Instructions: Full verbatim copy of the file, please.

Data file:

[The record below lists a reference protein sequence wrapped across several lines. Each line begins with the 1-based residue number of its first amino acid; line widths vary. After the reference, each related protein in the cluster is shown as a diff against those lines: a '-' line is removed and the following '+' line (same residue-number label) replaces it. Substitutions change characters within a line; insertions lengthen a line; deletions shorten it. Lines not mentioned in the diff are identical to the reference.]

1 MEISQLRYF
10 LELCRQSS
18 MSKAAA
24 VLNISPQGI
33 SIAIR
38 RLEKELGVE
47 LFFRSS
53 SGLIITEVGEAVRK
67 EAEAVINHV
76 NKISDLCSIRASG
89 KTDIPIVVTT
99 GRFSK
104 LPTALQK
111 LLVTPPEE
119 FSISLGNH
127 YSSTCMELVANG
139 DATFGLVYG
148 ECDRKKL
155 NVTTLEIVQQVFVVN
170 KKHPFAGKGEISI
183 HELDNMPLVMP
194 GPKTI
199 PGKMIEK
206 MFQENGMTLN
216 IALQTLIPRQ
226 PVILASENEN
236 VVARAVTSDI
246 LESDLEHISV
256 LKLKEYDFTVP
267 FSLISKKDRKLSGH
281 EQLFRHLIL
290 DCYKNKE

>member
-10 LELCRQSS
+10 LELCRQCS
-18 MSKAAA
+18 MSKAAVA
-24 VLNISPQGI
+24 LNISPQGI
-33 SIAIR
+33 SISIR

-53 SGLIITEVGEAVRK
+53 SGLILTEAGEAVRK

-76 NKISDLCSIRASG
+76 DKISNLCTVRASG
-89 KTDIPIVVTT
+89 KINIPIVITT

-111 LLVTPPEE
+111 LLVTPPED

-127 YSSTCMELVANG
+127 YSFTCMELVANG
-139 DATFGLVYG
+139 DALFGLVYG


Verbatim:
[The record below lists a reference protein sequence wrapped across several lines. Each line begins with the 1-based residue number of its first amino acid; line widths vary. After the reference, each related protein in the cluster is shown as a diff against those lines: a '-' line is removed and the following '+' line (same residue-number label) replaces it. Substitutions change characters within a line; insertions lengthen a line; deletions shorten it. Lines not mentioned in the diff are identical to the reference.]

1 MEISQLRYF
10 LELCRQSS
18 MSKAAA
24 VLNISPQGI
33 SIAIR
38 RLEKELGVE
47 LFFRSS
53 SGLIITEVGEAVRK
67 EAEAVINHV
76 NKISDLCSIRASG
89 KTDIPIVVTT
99 GRFSK
104 LPTALQK
111 LLVTPPEE
119 FSISLGNH
127 YSSTCMELVANG
139 DATFGLVYG
148 ECDRKKL
155 NVTTLEIVQQVFVVN
170 KKHPFAGKGEISI
183 HELDNMPLVMP
194 GPKTI
199 PGKMIEK
206 MFQENGMTLN
216 IALQTLIPRQ
226 PVILASENEN
236 VVARAVTSDI
246 LESDLEHISV
256 LKLKEYDFTVP
267 FSLISKKDRKLSGH
281 EQLFRHLIL
290 DCYKNKE

>member
-10 LELCRQSS
+10 LELCRQCS
-18 MSKAAA
+18 MSKAAVA
-24 VLNISPQGI
+24 LNISPQGI
-33 SIAIR
+33 SISIR

-53 SGLIITEVGEAVRK
+53 SGLILTEAGEAVRK

-76 NKISDLCSIRASG
+76 DKISNLCTVRASG
-89 KTDIPIVVTT
+89 KINIPIVITT

-111 LLVTPPEE
+111 LLVTPPED

-127 YSSTCMELVANG
+127 YSFTCMELVANG
-139 DATFGLVYG
+139 DALFGLVYG